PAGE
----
[13] McKinnon, “Epistemic Injustice,” p. 442.

[14] Dotson cited in Ibid., p. 444, n 21. 

[15] Dotson cited in Ibid.

[16] Ibid., 4

[17] Ibid., 5.

[18] See, for example, Valerie Saiving,”The Human Situation: A Feminine View” The Journal of Religion, Vol. 40, No. 2, (Apr., 1960), pp. 100-112 and Linda Hogan, From Women’s Experience to Feminist Theology (Sheffield: Sheffield Academic Press, 1995).

[19] “Hearing into speech” is an often-used phrase in feminist theology and was first used by Nelle Morton in The Journey is Home (Boston, MA: Beacon Press, 1985. Slee says it is a phase that is used “to refer to the liberation required to enable women, and other powerless groups, to move from a condition of silence to effective speech about their lives. Nicola Slee, “Speaking with the dialects, inflections and rhythms of our own unmistakable voices: Feminist theology as public theology”, Anita Monro and Stephan Burns, Public Theology and the Challenge of Feminism (Abingdon, Oxon: Routledge, 2015), pp. 15-34, at pp. 18, n 22 and p. 30.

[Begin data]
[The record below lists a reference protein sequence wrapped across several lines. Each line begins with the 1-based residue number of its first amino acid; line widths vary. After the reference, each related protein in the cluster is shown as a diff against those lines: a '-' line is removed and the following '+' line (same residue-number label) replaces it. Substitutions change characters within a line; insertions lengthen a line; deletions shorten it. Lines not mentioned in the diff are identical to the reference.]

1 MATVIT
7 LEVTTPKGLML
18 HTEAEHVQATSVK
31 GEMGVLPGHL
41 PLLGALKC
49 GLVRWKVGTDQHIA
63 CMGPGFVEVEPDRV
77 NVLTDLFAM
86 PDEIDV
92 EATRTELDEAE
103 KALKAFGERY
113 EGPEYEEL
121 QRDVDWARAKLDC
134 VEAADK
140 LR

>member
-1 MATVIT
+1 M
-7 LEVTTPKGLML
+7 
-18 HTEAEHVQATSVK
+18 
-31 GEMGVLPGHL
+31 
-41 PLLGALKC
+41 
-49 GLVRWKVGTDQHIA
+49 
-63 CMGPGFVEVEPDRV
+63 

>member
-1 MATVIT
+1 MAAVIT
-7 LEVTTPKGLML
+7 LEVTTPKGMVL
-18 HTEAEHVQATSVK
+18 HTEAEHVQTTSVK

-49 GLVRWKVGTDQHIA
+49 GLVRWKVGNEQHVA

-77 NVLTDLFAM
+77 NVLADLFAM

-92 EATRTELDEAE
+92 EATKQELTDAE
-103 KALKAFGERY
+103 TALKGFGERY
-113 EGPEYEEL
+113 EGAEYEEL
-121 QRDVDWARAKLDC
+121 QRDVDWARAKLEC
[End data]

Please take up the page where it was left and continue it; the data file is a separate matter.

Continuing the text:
[20] Nicola Slee, “Speaking with dialects,” 18.

[21] For a discussion of the elements of a constructive theology see Karen O’Donnell, “The Voices of the Marys: Towards a Method in Feminist Trauma Theologies,” in Karen O’Donnell and Katie Cross, ed., Feminist Trauma Theologies: Body, Scripture & Church in Critical Perspective (London: SCM Press, 2020), pp. 3-20 (esp. pp. 4-6).

[22] Carla A. Grosch-Miller, “Book Review: Feminist Trauma Theologies: Body, Scripture & Church in Critical Perspective,” Practical Theology 14, Nos. 1-2 (2021), pp.175-177 (esp. p. 176); see also O’Donnell, “The Voices of the Marys,” pp. 13-14.

[23] Grosch-Miller, Book Review: Feminist Trauma Theologies, p. 176. See alsoO’Donnell, “The Voices of the Marys,” pp. 13-14.